In today’s digital landscape, the importance of API security cannot be overstated. With the rise of API breaches and the sensitive data at stake, organizations must implement robust security measures to protect their APIs. But what are API security best practices, and how can businesses defend their APIs against automated threats? Solutions like Kasada’s bot management solution can offer API protection to help safeguard your APIs as well as follow these API security best practices.

Key Takeaways

  • API Security is a comprehensive security protocol for protecting against cyberattacks and unauthorized use.
  • Common API vulnerabilities can be prevented with strong authentication, encryption, data validation, and monitoring/logging.
  • Kasada API Protection offers advanced features to protect APIs from automated threats while providing key benefits such as increased customer trust.

What are Application Programming Interfaces? (APIs)

A laptop is on a table next to a phone and a cup of coffee.

APIs, or Application Programming Interfaces, act as intermediaries that facilitate communication and data sharing between applications. As the digital world evolves, the significance of APIs in modern software development has grown exponentially. Cloud computing has become commonplace, and monolithic applications have been replaced by microservices. APIs play a crucial role in everyday technology, with examples such as:

  • Weather snippets
  • Log-in using XYZ
  • PayPal payment integration
  • Google Maps
  • Travel booking
  • E-commerce

However, the widespread use of APIs also exposes organizations to security risks. Currently, there are over 24,000 public APIs that require API keys and are utilized by millions of developers and hundreds of thousands of organizations worldwide. These APIs often handle sensitive data, making them attractive targets for attackers. Ensuring the security of APIs is of utmost importance to protect valuable information and maintain the integrity of the systems they support.

What is API Security?

The importance of API security cannot be overstated. It focuses on protecting against cyberattacks and unauthorized use of an API. Appropriate security controls can help organizations maintain the confidentiality, integrity, and availability of data handled by APIs. API security measures must be robust enough to defend against various types of attacks, such as stolen authentication, man-in-the-middle attacks, and code injections, among others.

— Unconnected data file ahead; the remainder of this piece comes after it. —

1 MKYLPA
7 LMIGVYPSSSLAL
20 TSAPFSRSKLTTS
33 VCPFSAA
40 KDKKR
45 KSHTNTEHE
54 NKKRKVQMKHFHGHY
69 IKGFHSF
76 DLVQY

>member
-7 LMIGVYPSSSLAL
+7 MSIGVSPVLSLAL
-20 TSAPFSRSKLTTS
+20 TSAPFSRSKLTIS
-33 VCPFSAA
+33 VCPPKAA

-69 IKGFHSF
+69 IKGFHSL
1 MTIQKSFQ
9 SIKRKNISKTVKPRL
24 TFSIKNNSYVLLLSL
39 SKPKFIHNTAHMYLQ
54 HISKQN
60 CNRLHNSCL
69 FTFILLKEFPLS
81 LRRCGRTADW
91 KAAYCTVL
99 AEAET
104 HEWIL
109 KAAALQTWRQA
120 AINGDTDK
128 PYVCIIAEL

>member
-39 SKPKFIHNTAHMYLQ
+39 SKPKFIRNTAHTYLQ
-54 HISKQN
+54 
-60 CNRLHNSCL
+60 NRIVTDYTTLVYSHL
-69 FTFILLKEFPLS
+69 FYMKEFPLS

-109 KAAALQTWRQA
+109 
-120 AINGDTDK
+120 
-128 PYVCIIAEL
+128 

Comprehensive security measures are essential to prevent unauthorized access to sensitive data and protect against data breaches. Best practices for API security, or API security best practices, include API security testing, which involves:

  • Strong authentication and authorization mechanisms
  • Encryption
  • Data validation
  • Monitoring
  • Logging

Adhering to these best practices enables businesses to protect their APIs and preserve user and customer trust.

API Attacks

API attacks can take various forms, including:

  • Stolen authentication: when an unauthorized individual obtains an authentication token, API key, or password of an authorized user and uses it to access resources with malicious intent.
  • Man-in-the-middle attacks: where an attacker intercepts communication between two parties and can modify or steal data.
  • Code injections: when an attacker injects malicious code into an API request to exploit vulnerabilities in the system.
  • Denial-of-service (DoS) attacks: where an attacker overwhelms an API with a high volume of requests, causing it to become unresponsive or crash.

A notable example of a DoS attack on a web API is the 2017 attack on the FCC website, which utilized commercial cloud services to send a large number of API requests to its commenting system, ultimately causing the website to crash.

API firewalls can:

  • Monitor and analyze API traffic
  • Collect and analyze logs
  • Provide insights into API usage and potential security issues to detect potential security incidents

Automated attacks on APIs can be hard to stop, since bots have the capability of imitating genuine human behavior, thereby evading detection. Nonetheless, there are measures to protect against such attacks. One way to reduce these risks is to implement authentication mechanisms that provide strong security.

In addition to stolen authentication and DoS attacks, code injections pose a significant threat to API security. Code injections occur when an attacker attempts to inject malicious scripts into an application’s server via an API request, with the intent of:

  • Exploiting broken object-level authorization
  • Exposing or deleting data
  • Planting false information
  • Damaging the application’s internals

Insights into API usage, potential security risks, and enhanced API security can be obtained through monitoring and analyzing API traffic.

The Role Bots Play in API Attacks

Like any use of malicious automation during any type of attack, bots are leveraged for their blend of ease of use, sophistication, and cost-effectiveness. Bots allow adversaries to launch API attacks at scale. Carrying out malicious actions far faster than a human could. If APIs are not protected against automation it leaves them vulnerable to attackers’ favorite tool.

The Rise of API Breaches